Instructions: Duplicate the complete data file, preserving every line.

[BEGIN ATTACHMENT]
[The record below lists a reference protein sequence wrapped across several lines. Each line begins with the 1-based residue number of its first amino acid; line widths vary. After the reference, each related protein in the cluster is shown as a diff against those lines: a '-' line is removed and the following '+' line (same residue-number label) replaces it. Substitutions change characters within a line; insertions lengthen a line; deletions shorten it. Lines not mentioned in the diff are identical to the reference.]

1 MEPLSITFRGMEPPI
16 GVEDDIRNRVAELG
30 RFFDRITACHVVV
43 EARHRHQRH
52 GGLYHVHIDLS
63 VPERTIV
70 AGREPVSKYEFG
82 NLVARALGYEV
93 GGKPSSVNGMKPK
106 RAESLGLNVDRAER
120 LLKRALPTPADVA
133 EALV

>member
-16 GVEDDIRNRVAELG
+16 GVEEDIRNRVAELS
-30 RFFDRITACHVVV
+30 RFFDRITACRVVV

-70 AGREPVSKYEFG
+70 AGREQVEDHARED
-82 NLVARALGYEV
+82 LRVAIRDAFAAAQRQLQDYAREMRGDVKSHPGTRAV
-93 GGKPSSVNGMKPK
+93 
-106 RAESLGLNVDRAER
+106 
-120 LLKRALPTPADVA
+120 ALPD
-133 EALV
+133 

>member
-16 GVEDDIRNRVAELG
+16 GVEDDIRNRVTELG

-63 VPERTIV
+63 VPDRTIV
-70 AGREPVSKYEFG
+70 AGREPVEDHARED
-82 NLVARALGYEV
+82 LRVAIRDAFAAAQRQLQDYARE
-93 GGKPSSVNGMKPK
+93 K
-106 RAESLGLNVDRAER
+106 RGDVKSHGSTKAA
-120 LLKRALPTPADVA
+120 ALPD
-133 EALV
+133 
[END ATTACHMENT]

[The record below lists a reference protein sequence wrapped across several lines. Each line begins with the 1-based residue number of its first amino acid; line widths vary. After the reference, each related protein in the cluster is shown as a diff against those lines: a '-' line is removed and the following '+' line (same residue-number label) replaces it. Substitutions change characters within a line; insertions lengthen a line; deletions shorten it. Lines not mentioned in the diff are identical to the reference.]

1 MEPLSITFRGMEPPI
16 GVEDDIRNRVAELG
30 RFFDRITACHVVV
43 EARHRHQRH
52 GGLYHVHIDLS
63 VPERTIV
70 AGREPVSKYEFG
82 NLVARALGYEV
93 GGKPSSVNGMKPK
106 RAESLGLNVDRAER
120 LLKRALPTPADVA
133 EALV

>member
-16 GVEDDIRNRVAELG
+16 GVEEDIRNRVAELS
-30 RFFDRITACHVVV
+30 RFFDRITACRVVV

-70 AGREPVSKYEFG
+70 AGREQVEDHARED
-82 NLVARALGYEV
+82 LRVAIRDAFAAAQRQLQDYAREMRGDVKSHPGTRAV
-93 GGKPSSVNGMKPK
+93 
-106 RAESLGLNVDRAER
+106 
-120 LLKRALPTPADVA
+120 ALPD
-133 EALV
+133 

>member
-16 GVEDDIRNRVAELG
+16 GVEDDIRNRVTELG

-63 VPERTIV
+63 VPDRTIV
-70 AGREPVSKYEFG
+70 AGREPVEDHARED
-82 NLVARALGYEV
+82 LRVAIRDAFAAAQRQLQDYARE
-93 GGKPSSVNGMKPK
+93 K
-106 RAESLGLNVDRAER
+106 RGDVKSHGSTKAA
-120 LLKRALPTPADVA
+120 ALPD
-133 EALV
+133 